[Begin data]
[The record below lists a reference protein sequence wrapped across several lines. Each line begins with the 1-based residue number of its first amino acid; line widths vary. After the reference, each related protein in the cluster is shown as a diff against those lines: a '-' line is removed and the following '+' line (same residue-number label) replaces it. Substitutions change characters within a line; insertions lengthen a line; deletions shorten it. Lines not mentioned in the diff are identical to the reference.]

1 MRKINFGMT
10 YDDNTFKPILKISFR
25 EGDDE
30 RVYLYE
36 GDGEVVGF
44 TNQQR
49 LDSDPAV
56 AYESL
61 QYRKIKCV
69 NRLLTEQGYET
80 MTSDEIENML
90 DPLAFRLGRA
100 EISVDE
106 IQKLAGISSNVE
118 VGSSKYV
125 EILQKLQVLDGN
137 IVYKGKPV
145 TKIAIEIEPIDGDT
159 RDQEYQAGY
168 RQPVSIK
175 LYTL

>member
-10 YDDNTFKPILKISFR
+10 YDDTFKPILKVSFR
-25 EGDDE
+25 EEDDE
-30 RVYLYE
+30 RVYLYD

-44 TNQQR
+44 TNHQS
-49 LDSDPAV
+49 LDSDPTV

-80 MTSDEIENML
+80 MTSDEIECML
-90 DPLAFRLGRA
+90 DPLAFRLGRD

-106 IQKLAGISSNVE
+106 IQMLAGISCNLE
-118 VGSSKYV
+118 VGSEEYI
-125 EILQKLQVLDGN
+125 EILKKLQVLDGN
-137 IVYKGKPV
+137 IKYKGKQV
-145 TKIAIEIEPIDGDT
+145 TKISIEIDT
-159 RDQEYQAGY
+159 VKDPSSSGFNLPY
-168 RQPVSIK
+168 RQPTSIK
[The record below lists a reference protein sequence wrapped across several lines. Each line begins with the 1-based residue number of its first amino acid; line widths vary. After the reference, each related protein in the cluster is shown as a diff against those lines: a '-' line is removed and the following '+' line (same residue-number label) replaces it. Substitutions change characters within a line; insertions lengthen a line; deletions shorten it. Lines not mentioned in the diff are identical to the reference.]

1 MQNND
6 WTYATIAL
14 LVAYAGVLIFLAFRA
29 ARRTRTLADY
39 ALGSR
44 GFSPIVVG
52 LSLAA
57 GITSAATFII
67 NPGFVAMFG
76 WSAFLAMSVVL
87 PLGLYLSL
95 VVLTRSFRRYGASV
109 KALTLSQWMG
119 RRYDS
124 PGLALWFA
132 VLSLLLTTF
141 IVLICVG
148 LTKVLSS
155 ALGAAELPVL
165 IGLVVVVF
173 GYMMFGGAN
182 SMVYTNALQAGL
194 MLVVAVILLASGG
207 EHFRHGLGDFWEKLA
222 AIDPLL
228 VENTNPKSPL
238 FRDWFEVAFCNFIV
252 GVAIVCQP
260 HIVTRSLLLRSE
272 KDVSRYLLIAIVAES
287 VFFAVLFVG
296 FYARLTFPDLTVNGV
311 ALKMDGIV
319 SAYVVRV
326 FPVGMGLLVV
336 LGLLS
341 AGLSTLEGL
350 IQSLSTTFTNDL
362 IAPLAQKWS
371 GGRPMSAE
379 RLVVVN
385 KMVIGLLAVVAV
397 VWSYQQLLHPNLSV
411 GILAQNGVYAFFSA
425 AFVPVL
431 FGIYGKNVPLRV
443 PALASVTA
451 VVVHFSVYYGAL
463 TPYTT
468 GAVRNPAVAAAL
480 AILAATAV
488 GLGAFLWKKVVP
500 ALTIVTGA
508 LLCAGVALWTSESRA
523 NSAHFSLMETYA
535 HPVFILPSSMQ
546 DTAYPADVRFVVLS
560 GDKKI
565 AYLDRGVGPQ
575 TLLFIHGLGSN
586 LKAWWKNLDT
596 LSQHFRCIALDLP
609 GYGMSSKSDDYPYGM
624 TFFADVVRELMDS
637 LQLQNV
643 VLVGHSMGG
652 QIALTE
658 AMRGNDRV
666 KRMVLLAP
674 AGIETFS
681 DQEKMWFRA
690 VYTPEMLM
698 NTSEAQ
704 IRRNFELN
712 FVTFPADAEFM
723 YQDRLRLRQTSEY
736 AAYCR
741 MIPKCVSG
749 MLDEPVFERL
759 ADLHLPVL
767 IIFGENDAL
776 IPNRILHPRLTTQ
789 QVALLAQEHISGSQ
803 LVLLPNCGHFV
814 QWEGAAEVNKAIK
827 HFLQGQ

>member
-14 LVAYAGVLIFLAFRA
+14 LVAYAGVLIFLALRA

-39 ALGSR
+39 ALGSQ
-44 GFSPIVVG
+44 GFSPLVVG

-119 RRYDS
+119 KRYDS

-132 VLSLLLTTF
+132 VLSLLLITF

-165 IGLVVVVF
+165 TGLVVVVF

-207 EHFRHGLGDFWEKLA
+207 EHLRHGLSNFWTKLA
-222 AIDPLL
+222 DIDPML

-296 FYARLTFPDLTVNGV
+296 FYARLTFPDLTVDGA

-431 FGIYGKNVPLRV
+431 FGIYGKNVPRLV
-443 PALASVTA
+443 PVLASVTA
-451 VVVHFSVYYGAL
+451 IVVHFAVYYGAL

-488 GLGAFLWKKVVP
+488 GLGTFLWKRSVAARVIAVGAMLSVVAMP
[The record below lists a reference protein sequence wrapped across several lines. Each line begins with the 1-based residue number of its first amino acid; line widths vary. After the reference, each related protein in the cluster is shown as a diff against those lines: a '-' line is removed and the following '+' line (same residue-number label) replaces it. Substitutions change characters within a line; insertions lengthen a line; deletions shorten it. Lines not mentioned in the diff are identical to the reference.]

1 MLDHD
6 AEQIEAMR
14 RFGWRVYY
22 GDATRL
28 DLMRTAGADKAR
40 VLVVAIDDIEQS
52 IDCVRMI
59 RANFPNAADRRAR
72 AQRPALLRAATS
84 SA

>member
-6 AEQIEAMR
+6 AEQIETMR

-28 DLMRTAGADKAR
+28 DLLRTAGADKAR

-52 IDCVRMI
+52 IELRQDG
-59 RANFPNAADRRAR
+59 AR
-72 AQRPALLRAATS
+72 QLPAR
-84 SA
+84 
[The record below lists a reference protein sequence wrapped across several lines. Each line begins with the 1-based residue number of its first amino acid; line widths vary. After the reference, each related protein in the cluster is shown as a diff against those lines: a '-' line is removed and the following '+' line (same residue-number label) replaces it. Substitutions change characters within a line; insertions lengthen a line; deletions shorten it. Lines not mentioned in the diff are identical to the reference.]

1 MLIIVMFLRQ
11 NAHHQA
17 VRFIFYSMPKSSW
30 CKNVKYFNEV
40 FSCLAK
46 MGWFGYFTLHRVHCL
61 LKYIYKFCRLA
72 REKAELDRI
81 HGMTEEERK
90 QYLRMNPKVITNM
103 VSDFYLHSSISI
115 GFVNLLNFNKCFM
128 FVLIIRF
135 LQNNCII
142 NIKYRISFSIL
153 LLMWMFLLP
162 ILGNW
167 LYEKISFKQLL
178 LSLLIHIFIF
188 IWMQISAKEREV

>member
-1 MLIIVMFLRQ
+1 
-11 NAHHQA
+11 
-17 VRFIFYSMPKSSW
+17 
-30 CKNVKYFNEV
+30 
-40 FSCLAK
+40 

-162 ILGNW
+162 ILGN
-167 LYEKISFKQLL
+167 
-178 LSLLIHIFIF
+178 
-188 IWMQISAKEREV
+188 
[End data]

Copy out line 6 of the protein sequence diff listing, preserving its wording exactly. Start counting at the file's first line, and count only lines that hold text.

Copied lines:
36 GDGEVVGF